Steel Mills

CMC Posts Its Best Fiscal Year Ever, Sees Good Times Ahead Too

Written by Laura Miller

Commercial Metals Co. posted solid results for its fiscal fourth quarter ended Aug. 31, helping make the company’s fiscal year 2022 the best financial performance in its 107-year history.

CMC 2022 earns

CMC’s North American segment saw strong demand for it finished long products during the quarter, as well as meaningful increases in downstream bid volumes. Destocking activity and a slower pace of construction led to lower shipment volumes of finished steel compared to the prior year period.

With the ongoing energy crisis, slowing industrial demand, and trade sanctions, market conditions were more challenging for CMC’s European segment, company executives commented on the Q4 earnings call on Oct. 13.

During the quarter, CMC saw significant increases in steel product margins over scrap, with margins up $251 per ton in North America and up $138 per ton in Europe year-on-year (YoY). Margins on sales of raw materials were down sequentially and YoY but were still above historical averages.

Looking forward, CMC is very optimistic because infrastructure spending in the US is anticipated to begin in earnest next year and to ramp up over the next five years. It anticipates 1.5 million tons of annual incremental rebar demand, or a 17% increase in overall consumption.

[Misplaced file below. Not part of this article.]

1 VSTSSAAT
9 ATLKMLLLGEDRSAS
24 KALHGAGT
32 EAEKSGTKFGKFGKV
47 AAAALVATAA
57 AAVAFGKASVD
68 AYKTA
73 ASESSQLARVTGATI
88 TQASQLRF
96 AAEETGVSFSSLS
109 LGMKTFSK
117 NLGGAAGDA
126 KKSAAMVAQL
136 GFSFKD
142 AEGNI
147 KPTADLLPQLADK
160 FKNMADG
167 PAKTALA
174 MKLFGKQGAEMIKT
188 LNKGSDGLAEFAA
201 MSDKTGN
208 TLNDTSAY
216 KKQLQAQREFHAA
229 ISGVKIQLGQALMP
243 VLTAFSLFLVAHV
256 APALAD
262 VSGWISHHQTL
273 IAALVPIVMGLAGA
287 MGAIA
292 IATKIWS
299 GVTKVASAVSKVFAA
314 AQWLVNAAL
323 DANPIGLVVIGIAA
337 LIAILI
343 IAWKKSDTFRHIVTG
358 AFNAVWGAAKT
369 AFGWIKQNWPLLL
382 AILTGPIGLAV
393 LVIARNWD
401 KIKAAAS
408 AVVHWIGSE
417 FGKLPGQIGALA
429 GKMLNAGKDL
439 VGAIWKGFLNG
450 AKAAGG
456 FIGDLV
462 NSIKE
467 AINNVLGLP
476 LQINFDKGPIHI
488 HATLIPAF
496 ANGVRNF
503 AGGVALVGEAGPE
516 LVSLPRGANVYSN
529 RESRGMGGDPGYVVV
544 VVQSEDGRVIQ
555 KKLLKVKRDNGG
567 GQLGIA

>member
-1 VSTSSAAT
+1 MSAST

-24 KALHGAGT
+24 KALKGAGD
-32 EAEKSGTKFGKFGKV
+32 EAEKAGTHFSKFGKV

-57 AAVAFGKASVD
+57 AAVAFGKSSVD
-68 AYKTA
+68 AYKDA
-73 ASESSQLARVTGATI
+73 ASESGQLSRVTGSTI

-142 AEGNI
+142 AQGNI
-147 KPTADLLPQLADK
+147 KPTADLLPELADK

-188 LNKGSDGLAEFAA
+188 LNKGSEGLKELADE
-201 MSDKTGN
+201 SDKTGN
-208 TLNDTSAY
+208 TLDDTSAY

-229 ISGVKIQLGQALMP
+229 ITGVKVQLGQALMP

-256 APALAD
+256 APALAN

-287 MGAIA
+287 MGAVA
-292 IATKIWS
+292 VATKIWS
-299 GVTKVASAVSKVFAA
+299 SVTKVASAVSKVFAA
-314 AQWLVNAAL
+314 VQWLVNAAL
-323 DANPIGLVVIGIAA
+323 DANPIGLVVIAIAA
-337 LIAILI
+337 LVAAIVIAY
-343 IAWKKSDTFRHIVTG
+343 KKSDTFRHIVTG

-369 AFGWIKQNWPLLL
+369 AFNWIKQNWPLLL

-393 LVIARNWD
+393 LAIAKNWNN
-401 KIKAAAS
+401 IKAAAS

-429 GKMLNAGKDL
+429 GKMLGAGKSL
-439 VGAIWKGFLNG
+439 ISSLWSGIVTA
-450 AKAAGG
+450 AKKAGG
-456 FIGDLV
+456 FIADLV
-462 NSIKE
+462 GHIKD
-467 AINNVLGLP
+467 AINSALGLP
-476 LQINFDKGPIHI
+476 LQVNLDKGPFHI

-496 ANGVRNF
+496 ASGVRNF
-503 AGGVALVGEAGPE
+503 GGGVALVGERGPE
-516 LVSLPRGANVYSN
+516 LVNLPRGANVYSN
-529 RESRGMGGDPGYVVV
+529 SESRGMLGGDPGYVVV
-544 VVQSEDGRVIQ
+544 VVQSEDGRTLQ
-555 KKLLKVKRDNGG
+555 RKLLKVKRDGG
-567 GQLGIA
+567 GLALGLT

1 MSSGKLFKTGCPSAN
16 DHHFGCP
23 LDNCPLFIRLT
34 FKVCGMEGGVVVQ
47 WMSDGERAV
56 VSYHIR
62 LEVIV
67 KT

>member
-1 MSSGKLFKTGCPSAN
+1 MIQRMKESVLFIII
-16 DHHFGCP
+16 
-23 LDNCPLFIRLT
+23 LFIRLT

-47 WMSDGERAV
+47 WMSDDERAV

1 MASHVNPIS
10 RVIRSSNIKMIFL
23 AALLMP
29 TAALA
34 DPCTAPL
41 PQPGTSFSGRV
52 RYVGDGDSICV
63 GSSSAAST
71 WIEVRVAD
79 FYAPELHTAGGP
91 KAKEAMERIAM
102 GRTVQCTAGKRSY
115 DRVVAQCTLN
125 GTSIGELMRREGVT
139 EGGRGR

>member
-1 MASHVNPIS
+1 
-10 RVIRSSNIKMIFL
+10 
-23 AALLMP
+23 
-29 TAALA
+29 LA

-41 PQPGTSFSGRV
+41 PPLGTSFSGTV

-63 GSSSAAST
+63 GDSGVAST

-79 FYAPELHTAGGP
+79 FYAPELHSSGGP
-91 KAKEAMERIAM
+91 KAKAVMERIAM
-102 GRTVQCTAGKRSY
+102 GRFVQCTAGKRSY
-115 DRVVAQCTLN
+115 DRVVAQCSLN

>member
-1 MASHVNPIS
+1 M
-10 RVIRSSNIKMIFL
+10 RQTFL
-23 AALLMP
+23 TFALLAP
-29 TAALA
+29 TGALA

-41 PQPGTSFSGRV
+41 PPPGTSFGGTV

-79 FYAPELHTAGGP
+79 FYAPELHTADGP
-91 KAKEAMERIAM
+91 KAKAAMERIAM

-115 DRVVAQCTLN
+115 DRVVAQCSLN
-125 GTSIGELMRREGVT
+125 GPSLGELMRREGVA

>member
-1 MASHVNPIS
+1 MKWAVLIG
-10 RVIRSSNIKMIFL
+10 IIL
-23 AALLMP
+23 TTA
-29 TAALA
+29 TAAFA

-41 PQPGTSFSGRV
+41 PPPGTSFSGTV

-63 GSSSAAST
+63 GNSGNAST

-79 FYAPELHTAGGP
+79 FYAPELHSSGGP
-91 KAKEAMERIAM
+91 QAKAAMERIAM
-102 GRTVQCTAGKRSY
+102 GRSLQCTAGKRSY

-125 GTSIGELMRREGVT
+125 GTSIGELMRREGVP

Company officials acknowledged recessionary concerns. But “in our business, we see no signs of a demand slowdown,” president and CEO Barbara Smith said on the earnings call, noting that leading indicators such as the Architectural Billings Index and Dodge Momentum Index remain strong. Additionally, downstream bidding activity remains at historic levels, she said. Another tailwind: the reshoring of industry and the building of new semiconductor facilities across the US. That is huge for the CMC because the plants are massive consumers of rebar.

CMC’s Arizona 2 project remains on track for startup in spring of 2023, with commissioning well-timed with the expected infrastructure spending. Ramp-up of rebar production will take place first, followed by merchant bar soon after, Smith said. The mix will be two-thirds rebar and one-third merchant bar on an annual basis, with the flexibility to change the mix based on market demand.

Site selection for CMC’s fourth micromill in the Eastern US is taking longer than anticipated, but the company remains committed to the project, Smith said.

Irving, Texas-based CMC operates seven EAF minimills, two EAF micromills, one rerolling mill, steel fabrication and processing plants, construction-related product warehouses, and metal recycling facilities across the US and in Poland.

By Laura Miller,

Laura Miller

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